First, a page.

Frequently Asked Depreciation Questions
Updated: Sep 24
Our tax depreciation schedule helps property investors unlock tax deductions available to them. Claiming depreciation is a significant benefit that many investment property owners are unaware of. Archi-QS answers your most Frequently Asked Depreciation Questions.
1. I have owned an investment property for years, but I was unaware of deductions available, what can I do?
A depreciation schedule covers 40 years’ worth of depreciations, which means that you may have decades left to depreciate on your investment property. Additionally, the ATO allows any property investor to back claim tax depreciations for up to 2 years.
2. How often should I update my Tax Depreciation Schedule?
You only need to get a Tax Depreciation Schedule once for each investment property. However, if you make significant upgrades to your property, you should look into updating your schedule.
3. What is low value pooling?
Low-value pooling is a method of depreciating plant items at a higher rate to maximise deductions. Low-cost assets and low-value assets can be allocated into this pool to maximise your cash return.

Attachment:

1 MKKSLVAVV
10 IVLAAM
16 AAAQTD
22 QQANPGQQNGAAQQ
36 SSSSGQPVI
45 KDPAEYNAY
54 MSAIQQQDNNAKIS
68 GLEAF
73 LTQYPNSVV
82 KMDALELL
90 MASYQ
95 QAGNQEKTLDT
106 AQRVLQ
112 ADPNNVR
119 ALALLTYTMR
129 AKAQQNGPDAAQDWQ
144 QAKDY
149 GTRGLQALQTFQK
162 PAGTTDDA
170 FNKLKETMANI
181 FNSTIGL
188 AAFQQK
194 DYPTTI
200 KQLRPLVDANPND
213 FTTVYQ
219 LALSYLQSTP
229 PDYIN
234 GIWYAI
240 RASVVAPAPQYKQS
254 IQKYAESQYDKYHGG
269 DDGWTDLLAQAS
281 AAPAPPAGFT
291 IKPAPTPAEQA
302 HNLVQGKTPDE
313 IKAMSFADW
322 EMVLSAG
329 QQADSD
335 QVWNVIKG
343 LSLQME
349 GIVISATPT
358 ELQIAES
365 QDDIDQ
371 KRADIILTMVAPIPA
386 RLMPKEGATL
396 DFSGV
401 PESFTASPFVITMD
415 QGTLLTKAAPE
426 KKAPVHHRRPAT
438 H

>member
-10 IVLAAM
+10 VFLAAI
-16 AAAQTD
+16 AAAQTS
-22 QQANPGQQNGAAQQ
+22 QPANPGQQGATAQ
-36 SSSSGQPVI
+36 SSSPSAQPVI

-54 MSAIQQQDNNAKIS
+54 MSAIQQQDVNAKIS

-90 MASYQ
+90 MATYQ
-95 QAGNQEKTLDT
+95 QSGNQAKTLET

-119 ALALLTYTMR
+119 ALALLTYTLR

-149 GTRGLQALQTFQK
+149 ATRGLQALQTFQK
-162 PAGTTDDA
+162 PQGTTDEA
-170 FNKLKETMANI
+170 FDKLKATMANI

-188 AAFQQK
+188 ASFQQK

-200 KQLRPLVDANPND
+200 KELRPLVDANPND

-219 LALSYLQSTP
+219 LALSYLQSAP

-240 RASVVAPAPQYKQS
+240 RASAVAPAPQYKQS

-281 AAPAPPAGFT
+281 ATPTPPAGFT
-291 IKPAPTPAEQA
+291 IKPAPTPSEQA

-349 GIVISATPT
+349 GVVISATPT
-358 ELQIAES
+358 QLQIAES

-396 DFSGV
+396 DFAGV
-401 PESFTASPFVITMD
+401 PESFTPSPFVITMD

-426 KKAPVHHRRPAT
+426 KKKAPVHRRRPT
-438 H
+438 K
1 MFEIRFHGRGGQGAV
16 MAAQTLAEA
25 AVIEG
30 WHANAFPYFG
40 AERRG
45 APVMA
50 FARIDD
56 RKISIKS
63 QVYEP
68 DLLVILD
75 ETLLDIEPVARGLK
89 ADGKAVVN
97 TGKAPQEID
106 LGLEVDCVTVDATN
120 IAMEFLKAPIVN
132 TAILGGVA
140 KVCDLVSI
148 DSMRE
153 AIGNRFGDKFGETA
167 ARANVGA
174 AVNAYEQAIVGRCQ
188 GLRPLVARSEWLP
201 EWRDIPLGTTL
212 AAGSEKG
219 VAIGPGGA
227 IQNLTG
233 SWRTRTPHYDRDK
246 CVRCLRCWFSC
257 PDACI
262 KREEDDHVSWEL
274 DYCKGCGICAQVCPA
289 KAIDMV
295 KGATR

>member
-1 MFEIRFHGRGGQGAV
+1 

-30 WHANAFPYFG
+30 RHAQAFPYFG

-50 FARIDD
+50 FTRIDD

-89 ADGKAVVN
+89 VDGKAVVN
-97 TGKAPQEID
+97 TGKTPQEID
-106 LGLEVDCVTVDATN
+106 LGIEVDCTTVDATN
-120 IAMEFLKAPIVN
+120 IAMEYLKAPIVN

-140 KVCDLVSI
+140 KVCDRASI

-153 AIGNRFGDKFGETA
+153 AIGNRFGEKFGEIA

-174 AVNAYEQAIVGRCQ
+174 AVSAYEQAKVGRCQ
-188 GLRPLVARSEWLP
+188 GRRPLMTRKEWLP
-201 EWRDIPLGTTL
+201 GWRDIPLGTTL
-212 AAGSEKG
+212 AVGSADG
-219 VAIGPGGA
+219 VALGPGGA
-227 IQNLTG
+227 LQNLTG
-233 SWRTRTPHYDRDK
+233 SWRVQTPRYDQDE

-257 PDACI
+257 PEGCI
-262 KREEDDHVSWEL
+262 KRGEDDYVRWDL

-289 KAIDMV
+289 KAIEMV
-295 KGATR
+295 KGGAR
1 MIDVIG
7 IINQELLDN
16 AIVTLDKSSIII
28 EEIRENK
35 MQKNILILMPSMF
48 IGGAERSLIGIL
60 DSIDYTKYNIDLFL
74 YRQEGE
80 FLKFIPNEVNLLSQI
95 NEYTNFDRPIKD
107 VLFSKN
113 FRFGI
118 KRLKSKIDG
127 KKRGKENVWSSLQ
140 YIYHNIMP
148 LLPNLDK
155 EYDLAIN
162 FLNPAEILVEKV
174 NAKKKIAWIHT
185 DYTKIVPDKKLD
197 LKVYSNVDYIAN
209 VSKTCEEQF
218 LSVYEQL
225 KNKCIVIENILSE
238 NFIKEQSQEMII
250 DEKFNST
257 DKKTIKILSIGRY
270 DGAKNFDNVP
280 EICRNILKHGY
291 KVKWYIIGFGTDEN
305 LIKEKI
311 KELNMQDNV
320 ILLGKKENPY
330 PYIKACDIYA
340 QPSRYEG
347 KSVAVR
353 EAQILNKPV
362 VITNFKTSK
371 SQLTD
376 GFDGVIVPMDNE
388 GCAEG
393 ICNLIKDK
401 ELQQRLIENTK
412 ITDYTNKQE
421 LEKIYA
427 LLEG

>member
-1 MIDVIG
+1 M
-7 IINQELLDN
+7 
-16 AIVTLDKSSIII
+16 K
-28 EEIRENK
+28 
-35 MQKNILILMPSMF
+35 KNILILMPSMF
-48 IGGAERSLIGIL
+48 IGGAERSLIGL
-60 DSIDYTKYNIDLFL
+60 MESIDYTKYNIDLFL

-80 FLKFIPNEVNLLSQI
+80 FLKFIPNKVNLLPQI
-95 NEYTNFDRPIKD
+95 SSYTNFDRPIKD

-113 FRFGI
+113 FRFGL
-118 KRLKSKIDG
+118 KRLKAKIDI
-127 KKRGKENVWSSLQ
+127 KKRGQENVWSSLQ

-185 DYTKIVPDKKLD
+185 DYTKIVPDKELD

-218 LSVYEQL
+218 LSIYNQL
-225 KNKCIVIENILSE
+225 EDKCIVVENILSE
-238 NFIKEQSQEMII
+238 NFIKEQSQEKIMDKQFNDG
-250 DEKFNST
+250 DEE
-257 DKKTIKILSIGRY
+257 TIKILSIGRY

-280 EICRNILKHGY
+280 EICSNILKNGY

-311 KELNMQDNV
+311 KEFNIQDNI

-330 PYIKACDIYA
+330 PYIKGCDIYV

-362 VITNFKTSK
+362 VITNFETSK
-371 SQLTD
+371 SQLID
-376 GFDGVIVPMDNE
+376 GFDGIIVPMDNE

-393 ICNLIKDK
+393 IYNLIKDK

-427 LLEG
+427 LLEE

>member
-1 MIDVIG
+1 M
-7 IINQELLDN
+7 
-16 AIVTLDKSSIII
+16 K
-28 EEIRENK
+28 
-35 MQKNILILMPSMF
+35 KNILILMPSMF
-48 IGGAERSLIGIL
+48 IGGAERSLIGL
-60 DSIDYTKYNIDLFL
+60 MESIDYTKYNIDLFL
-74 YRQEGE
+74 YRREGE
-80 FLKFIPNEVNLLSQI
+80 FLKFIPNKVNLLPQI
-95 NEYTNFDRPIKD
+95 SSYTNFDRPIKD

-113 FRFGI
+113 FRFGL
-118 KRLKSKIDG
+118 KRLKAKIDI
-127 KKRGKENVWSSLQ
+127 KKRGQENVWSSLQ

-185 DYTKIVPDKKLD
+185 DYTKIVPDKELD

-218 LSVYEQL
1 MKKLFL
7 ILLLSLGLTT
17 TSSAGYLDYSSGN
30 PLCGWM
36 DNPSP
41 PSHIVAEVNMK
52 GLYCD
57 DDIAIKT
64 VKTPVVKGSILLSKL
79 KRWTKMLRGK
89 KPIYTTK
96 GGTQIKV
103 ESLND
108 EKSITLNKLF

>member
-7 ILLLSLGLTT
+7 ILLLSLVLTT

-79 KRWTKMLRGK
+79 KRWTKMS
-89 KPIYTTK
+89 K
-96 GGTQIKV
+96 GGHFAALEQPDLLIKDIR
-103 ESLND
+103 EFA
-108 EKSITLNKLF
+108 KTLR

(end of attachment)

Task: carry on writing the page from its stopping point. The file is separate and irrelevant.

4. When does a depreciation asset start to decline in value?
An asset starts to decline from the moment it is first used or installed ready for use.
5. When can I claim depreciation for substantial renovations that I have carried out over the course of some years?
When it is reasonable to say that substantial renovations have been completed. This applies regardless of whether the renovations were undertaken over the course of some years.
6. Do Tax Depreciation Schedules follow the investment property in the case of a sale?
No, a Tax Depreciation Schedule is personalised to the individual property investor.
7. Can I claim depreciation on property that I haven’t yet rented out?
You are able to claim depreciation on your investment property from the settlement date as long as they are genuinely available for rent i.e. the property is advertised and has gained a broad exposure to potential tenants, and the tenants are reasonably likely to rent the property.